Skip to main content Deutsch

(Vienna, 9 March 2011) The calcium-sensing receptor (CaSR) plays an important role in cardiovascular diseases and cancer. The precise mechanisms are still largely unknown, however. Under the supervision of MedUni Vienna, eleven upcoming scientists at European universities are carrying out research to decipher these processes as part of the Marie Curie Initial Training Network (ITN).

The difference between the calcium concentration inside and outside the cell plays a decisive role in cell division and/or cell movement. This means it is also important for many diseases. The calcium-sensing receptor (CaSR) is used to determine the calcium levels outside the cell. This regulates the calcium levels (calcium homeostasis). It therefore plays a decisive role in various processes such as the regulation of the vascular tone or the blood pressure and in vascular repair and maintenance mechanisms. This is why the role of CaSR in cardiovascular diseases needs to be studied more closely. The receptor also plays an important role in the development of tumours, however.

The calcium-sensing receptor (CaSR) regulates the calcium levels (calcium homeostasis) but also plays an important role in cardiovascular diseases and cancer.

In this field upcoming scientists are carrying out research as part of the EU research project “Multifaceted CaSR – The role of the Calcium Sensing Receptor in health and disease, implications for translational medicine” to study the specific mechanisms which are responsible for the transition from benign to malignant tumours in the development of colon cancers. Here epigenetic changes of the cells are examined and the growth-inhibiting effect of food-absorbed calcium, which is determined via CaSR, and the underlying signal transduction pathways are also characterised.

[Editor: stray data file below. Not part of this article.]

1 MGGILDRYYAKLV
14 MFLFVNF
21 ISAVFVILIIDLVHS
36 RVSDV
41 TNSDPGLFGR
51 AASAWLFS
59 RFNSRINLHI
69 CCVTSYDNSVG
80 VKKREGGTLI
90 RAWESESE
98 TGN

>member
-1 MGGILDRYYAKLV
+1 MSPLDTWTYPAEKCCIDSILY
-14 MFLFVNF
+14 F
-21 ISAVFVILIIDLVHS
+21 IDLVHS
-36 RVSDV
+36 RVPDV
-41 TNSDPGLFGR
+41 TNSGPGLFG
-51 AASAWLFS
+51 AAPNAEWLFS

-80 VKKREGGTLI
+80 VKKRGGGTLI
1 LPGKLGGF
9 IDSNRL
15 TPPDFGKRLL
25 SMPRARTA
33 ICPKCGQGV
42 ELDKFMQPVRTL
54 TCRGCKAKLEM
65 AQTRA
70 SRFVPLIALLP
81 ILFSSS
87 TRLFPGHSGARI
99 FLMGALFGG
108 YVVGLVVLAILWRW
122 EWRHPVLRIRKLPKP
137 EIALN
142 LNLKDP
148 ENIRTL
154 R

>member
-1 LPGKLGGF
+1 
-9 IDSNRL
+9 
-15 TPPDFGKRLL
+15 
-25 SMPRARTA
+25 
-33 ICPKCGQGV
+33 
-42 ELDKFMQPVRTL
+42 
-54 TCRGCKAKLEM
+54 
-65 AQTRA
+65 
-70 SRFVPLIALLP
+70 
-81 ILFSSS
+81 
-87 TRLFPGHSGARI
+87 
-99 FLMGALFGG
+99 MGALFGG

Assistant Prof. Mag. Dr. Enikö Kallay (left) from the Institute of Pathophysiology and Allergy Research is coordinating the project and, together with Ao. Univ. Prof. DI Dr. Sabina Baumgartner-Parzer (right) from the Division of Endocrinology & Metabolism in Department of Medicine III, is heading this research work and supervising the young scientists.

The promotion of these scientists is also an essential goal of the project, which is being carried out as part of the “Marie Curie Initial Training Network (ITN)”. Special training is therefore also offered as well as project- and laboratory-specific experimental methods. This includes aspects of systems biology, e-learning, ethics, project, quality and risk management, presentation techniques and writing scientific texts. At MedUni Vienna the PhD programmes “Molecular Signal Transduction”, “Malignant Diseases” und “Endocrinology & Metabolism” have been integrated especially.

Partner universities for this project are the Université de Picardie Jules Verne, Amiens (F), Cardiff University (UK), the University of Oxford (UK), Vrije Universiteit Amsterdam (NL) and the University of Florence (I) and these are joined by the company AstraZenica UK Limited (UK). As associate partners Amgen-GmbH and FH Johanneum GmbH, Austria and also AHT-Management Kft from Hungary are taking part in this programme.